WASHINGTON (AP) — New Jersey Democrat Bob Menendez seems in good shape to win a third term despite a harsh rebuke from fellow senators who say he violated chamber rules and federal law, according to political analysts and party colleagues.
The Senate ethics committee found that Menendez repeatedly accepted gifts of significant value, failed to report them and advanced the personal and business interests of the donor who provided the gifts.
The allegations were hardly new to most New Jersey voters. Menendez's federal bribery trial last fall centered on those same accusations. It ended with a hung jury; prosecutors decided not to retry the case.
Whatever negatives were generated from the trial appear to be more than offset by the fact he has a "D'' next to his name in the Democratic stronghold, said Patrick Murray, director of the independent Monmouth University Polling Institute in New Jersey.
Monmouth's polling this month showed Menendez with a 53 to 32 percent advantage over his likely Republican challenger in November, former Celgene executive Bob Hugin.
"They're not happy with his behavior, but they seem to be willing to overlook it," Murray said of New Jersey's voters' attitude about Menendez.
A poll from Quinnipiac University released in March showed a similar result, 49 percent for Menendez and 32 percent for Hugin.
The Senate committee's findings certainly won't help Menendez, Murray said, but "he has a long runway to put this behind him as long as no new allegations come out."
There are, however, warning signs.
Menendez, 64, seems to be hovering around 50 percent in his head-to-head matchups with Hugin, even with the vast majority of voters not having enough information to form an opinion of the Republican.
Hugin, with much money at his disposal, could persuade most of those undecided voters to move his way. Hugin has lent his campaign $7.5 million so far and has said he's willing to add substantially to that.
National Republicans also note from the Quinnipiac poll that 38 percent of New Jersey voters believe Menendez was involved in serious wrongdoing, about double those who believed he was not. The remainder said they didn't have enough information to draw a conclusion.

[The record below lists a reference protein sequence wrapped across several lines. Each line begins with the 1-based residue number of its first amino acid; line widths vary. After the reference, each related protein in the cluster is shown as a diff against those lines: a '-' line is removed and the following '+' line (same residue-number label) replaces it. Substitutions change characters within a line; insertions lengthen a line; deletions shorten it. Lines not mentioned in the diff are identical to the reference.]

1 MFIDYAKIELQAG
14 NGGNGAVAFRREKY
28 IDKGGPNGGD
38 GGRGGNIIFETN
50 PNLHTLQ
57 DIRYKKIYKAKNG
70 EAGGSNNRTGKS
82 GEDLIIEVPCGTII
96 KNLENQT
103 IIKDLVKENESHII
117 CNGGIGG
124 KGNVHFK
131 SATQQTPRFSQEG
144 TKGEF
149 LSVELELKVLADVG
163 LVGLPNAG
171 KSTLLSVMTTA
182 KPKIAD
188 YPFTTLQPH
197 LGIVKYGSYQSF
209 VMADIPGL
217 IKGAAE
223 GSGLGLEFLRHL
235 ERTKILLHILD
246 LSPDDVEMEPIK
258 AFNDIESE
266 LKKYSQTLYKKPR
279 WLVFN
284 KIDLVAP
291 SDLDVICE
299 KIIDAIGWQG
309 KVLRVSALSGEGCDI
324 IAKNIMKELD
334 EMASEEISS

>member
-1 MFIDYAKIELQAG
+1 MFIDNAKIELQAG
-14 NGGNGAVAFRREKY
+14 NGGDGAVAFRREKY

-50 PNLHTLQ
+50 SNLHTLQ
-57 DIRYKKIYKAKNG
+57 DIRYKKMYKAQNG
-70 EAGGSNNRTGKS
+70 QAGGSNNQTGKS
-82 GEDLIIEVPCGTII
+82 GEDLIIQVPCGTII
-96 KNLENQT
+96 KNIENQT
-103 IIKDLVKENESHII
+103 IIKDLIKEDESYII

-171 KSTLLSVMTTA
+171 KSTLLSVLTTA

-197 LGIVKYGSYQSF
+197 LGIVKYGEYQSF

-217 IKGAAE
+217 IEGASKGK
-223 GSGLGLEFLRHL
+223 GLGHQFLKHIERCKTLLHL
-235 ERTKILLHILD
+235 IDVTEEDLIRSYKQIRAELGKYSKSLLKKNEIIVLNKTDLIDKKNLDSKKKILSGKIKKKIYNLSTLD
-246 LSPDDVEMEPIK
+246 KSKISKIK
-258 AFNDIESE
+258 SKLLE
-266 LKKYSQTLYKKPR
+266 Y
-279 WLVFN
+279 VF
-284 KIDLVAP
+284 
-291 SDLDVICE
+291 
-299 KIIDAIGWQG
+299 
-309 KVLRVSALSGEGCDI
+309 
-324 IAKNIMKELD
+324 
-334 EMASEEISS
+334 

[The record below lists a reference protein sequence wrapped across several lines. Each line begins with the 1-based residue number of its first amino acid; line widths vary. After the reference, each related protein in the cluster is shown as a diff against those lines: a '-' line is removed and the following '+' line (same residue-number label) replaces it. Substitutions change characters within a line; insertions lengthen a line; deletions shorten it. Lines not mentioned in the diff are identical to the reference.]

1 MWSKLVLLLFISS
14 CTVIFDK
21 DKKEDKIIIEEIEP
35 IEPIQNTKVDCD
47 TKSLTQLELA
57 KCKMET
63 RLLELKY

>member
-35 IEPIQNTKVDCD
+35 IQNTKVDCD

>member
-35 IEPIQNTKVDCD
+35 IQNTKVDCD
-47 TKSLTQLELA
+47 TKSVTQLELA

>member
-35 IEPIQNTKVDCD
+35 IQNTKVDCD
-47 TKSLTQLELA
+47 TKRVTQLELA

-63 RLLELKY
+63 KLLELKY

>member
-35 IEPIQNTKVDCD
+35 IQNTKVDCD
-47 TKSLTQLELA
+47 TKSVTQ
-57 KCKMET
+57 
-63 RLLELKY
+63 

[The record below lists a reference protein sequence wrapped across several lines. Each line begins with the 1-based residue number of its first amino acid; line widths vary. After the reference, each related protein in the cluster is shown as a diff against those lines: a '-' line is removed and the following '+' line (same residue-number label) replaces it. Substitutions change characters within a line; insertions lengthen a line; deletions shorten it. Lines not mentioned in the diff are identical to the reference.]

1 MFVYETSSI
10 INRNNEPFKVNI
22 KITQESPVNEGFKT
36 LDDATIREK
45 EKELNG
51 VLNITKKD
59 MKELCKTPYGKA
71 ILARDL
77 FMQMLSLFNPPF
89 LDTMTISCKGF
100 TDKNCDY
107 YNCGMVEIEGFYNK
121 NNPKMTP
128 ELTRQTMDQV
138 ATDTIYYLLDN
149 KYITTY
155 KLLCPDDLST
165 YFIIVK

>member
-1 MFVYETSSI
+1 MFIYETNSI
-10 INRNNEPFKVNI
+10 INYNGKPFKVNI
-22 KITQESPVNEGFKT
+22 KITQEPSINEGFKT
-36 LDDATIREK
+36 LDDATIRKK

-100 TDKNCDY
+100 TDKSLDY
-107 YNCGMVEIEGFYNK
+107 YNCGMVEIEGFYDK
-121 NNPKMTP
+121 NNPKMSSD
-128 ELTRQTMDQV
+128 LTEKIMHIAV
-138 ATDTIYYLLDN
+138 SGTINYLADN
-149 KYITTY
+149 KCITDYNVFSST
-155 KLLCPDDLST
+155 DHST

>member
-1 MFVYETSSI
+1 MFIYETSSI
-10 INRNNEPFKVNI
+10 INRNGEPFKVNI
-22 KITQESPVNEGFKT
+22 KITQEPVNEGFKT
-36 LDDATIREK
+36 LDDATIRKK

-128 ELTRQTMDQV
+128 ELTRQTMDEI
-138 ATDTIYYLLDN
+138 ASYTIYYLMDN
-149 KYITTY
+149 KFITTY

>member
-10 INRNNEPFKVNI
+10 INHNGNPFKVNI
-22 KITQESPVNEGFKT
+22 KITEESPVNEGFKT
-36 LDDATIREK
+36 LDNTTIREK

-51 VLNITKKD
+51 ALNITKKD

"I think it's going to be a closer race than most observers think it's going to be simply because of how unpopular Bob Menendez is," said Bob Salera, a spokesman for the National Republican Senatorial Committee.
Hugin, 63, was a top executive at New Jersey-based Celgene, which develops cancer treatments, for nearly two decades before retiring as chief executive this year. A Princeton graduate and Marine veteran, Hugin was a major financial backer of former Gov. Chris Christie's failed Republican presidential campaign and served on his finance leadership team.
In an emailed statement, Hugin said the ethics committee's findings would be a focus of his campaign in the coming months. He said Menendez "disgraced himself and embarrassed New Jersey."
"New Jersey voters deserve to know the truth about their incumbent senator, and we intend to make sure that they do," Hugin said.
New Jersey hasn't elected a Republican to the Senate since 1972, and Democrats have nearly 900,000 more registered voters than Republicans. Trump is also unpopular in New Jersey, and he lost the state to Democrat Hillary Clinton in 2016 by 14 points. In the end, Trump could play a much bigger role in the race than the Senate committee's public admonishment.
Still, the ethics report represented a rare rebuke of a sitting senator. The committee is equally split, with three Republicans and three Democrats. All six signed off on the letter admonishing Menendez for actions they said "reflected discredit upon the Senate."
Marc Elias, an attorney for Menendez, said on Twitter that the committee's conclusions "were not only contradicted by the presiding judge and rejected by the jury, but the proceedings clearly demonstrated that there was no violation of any law."
Matthew Hale, an associate professor at Seton Hall University, said polling has consistently shown that people have more confidence in the courts than in the Senate.
"So I don't think the tongue-lashing form the U.S. Senate is going to have too much of an effect," Hale said.
In 2002, allegations of ethics failings ended the career of Sen. Robert Torricelli, D-N.J., who abruptly dropped his bid for a second term just five weeks before Election Day. He also was admonished by the ethics committee, but that came much later in the election season and in a different political climate. Menendez will benefit from voters who plan to use the Senate race to make a statement about Trump.
Rep. Bill Pascrell, D-N.J., now serving his 11th term representing a Paterson-based district, said he believes Menendez will be re-elected by a comfortable margin.
"I think the courts spoke for themselves. The Senate spoke, and now we can get on with the business of running a campaign," Pascrell said. "I think he'll come out of this standing tall."
The Monmouth poll was conducted by telephone from April 6 to 10 with 632 registered voters. The margin of error is 3.9 percentage points. The Quinnipiac poll was conducted by telephone from March 8 to 12 with 1,052 registered voters. The margin of error is 4.2 percentage points.
Associated Press writer David Porter in Newark, New Jersey, contributed to this report.
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